You may have heard the term "plogging" floating about a fair bit recently, but what is it and why would you want to get involved? Well first, let me give you the history of how it came about.
The word is derived from the Swedish term "plocka upp", which means pick up, as you probably guessed. The activity, born from a world becoming increasingly concerned about the environment, and specifically plastic pollution, is the combination of picking up litter and running. Fairly simple in fact.
The activity, the creation of which was largely due to a man called Erik Ahlström who set up the original website in Sweden, is meant to join the benefits of running with the obvious positives of cleaning areas of rubbish. Not only do you have the benefits of running, but you also end up squatting, stretching and bending in order to pick up the various litter scattered around.
Plogging along the River Thames, London. Photo Credit: Torbjörn Sohlström
According to Wikipedia, the Keep America Beautiful organisation is now promoting plogging and author David Sedaris is one of the activities most prolific ambassadors. So yeah, it's becoming a bit of a thing.
They're the facts, but what's it actually like in practice?
Well, I've been plogging a couple of times now, once at an event in central London with the team at Vivobarefoot, and one with a group in Regents Park led by Aftershokz. Both were very different experiences.
Picking up litter whilst running may sound like a pretty easy concept, but in practice, it's actually fairly tricky to do right. The two activities are actually quite difficult to do together without having some sort of system to get the best out of both.
The first event I went on focussed more on the running that the litter collection. As we ran through the streets of Covent Garden we picked stuff up as we went past and shoved it into our bags. The result of this meant we only really focussed on the route we were on as opposed to actively searching around for litter. We still ended up with loads in our bags, we were just doing more of a general "collect bits as you move" than any sort of conscious effort to completely clean a place up.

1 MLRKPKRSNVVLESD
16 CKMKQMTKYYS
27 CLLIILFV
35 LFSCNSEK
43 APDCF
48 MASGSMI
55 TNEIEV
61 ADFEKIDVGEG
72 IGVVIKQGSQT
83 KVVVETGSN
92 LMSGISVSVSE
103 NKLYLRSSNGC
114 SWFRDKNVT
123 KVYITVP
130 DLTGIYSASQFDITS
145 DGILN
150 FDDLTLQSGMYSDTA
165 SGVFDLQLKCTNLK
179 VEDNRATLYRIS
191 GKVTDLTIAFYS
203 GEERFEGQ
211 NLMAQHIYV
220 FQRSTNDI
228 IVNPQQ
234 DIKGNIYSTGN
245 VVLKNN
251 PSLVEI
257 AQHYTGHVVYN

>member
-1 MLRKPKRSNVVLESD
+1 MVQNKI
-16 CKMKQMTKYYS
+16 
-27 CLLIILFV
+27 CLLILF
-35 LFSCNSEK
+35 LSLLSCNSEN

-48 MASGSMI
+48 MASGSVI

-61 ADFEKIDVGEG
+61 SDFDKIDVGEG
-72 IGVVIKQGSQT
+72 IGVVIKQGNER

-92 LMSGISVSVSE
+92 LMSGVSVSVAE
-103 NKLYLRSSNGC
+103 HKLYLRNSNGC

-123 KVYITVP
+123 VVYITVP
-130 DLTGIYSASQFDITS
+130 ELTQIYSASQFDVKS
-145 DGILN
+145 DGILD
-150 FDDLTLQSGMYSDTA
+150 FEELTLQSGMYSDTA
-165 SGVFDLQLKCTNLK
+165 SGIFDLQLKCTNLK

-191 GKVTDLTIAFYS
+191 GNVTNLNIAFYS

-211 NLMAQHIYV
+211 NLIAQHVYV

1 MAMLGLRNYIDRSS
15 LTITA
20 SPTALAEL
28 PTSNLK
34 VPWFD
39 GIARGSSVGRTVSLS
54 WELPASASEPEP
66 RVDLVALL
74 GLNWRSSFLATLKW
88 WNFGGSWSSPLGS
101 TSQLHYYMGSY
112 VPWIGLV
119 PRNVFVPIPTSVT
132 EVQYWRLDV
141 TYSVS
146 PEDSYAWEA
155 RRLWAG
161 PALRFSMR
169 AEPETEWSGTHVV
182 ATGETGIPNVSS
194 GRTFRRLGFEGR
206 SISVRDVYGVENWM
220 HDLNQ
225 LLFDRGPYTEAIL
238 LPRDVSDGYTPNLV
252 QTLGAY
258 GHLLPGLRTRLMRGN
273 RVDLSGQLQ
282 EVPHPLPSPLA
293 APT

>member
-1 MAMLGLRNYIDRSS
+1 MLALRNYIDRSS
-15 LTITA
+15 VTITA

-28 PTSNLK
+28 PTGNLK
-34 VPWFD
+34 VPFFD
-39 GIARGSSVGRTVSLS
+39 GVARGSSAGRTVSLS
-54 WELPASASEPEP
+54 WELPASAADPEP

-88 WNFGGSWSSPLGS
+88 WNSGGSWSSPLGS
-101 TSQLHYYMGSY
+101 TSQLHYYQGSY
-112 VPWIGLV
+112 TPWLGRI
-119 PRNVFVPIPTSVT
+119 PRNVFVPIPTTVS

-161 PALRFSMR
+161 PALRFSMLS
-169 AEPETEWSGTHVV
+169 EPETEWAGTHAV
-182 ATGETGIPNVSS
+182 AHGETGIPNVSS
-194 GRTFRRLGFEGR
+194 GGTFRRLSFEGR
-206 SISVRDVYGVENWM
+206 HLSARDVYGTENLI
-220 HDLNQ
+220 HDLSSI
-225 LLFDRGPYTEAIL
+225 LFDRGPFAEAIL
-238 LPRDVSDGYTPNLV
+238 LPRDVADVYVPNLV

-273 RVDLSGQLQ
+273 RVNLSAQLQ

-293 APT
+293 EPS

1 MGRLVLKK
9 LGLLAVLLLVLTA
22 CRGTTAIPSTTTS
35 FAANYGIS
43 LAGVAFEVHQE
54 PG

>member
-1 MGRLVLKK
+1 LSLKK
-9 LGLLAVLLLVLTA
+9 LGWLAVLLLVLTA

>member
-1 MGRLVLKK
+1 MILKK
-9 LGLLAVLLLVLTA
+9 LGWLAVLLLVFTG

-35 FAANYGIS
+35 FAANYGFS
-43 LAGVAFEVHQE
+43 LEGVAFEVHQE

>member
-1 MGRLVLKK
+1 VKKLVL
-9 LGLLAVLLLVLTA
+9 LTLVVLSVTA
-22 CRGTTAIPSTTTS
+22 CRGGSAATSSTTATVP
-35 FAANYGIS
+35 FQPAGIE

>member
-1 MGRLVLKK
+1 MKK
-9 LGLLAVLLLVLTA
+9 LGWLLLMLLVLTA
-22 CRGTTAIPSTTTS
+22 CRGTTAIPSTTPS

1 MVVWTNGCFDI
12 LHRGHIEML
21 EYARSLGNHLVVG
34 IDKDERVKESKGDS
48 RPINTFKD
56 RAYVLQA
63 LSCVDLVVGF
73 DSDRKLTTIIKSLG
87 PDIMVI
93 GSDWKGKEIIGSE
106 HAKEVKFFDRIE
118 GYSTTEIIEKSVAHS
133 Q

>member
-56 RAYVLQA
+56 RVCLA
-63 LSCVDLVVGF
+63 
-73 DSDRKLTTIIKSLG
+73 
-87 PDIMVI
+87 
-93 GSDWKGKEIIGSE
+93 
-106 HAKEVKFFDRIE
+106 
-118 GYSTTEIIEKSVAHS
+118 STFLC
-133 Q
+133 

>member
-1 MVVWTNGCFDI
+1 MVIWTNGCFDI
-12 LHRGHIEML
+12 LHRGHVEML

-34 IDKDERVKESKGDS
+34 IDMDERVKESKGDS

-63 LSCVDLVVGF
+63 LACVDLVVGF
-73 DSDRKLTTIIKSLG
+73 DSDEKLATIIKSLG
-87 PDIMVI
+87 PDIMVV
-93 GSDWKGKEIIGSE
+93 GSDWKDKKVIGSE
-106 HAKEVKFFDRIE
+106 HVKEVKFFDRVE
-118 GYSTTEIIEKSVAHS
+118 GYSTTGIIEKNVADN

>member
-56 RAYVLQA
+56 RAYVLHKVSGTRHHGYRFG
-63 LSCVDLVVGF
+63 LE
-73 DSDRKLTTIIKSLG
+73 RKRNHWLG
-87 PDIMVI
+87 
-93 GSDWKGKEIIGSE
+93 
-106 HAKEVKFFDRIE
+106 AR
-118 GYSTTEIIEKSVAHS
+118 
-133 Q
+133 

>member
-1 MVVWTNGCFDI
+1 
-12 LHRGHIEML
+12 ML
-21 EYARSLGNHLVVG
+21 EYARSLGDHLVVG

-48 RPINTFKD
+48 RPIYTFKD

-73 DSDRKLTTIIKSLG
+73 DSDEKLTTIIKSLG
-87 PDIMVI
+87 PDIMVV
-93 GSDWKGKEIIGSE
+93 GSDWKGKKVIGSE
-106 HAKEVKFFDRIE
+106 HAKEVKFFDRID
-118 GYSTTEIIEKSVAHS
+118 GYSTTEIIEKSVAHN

The second time in Regent's Park, the running was a secondary point to the litter collecting. We jogged along for a bit until we found an area that was littered, then pottered around until we'd tidied everything up. It was more of a walking litter collection by the end of it... "plalking" maybe?
Like with any activity, it probably boils down to the fundamental reason why you're doing it, because frankly, if you're picking up litter whilst you're running, you're doing a damn good thing anyway. So, whether you're picking up one bottle per street or 100 in a car park, you're helping enormously.
Vivobarefoot plogging event in London. Photo Credit: Vivobarefoot
The most logical way I can think to do it, and get the benefits of both endeavours, would be to run for a designated distance before stopping to pick up litter, then repeat the process. Otherwise, you're not really doing one thing or the other with any particular efficiency.
I enjoyed it though, on both occasions. It's a completely new thing in the UK so I doubt anyone really knows how to do it properly at the moment. The first time we used rubber gloves, the second we had those long grabbing tools that you use at school for litter duty - I much preferred the second.
Both times we ended up picking up litter in locations that were surprisingly sparse of any rubbish. Seriously, the people that clean Regent's park do an amazing job - something you'd only ever notice if you were actually trying to find litter. I imagine if we were to repeat the events in somewhere like Brixton on a Sunday morning, it might be a significantly weightier task. So, location is a massive factor in the activity.
Do I think it will work in the UK? To be honest I'm not entirely sure. The combination of altruism and running is not something new, with groups like GoodGym already doing amazing work. Brands like Vivobarefoot and Aftershokz are doing a great job in leading the way with the movement, and it's clearly a topic that people are feeling increasingly strong about (one lady even came over to ask how she could get involved). But the key will be in the clarity of how it actually works. To be honest, I really enjoyed leisurely picking up the litter when we did it in Regent's Park, the running element just kind of confused it. When we did it in central London, the added need to keep up with the rest of the group made the litter picking fairly difficult.
Ultimately, it’s a great way to get people, specifically runners (although based on the level activity, it’s a good entry level activity for non-runners), to do something positive. It feels nice to chuck your rubbish in the recycling bins with the feeling of doing something proactive for the environment. It’s not really a replacement for running though, more an additional thing that runners can do.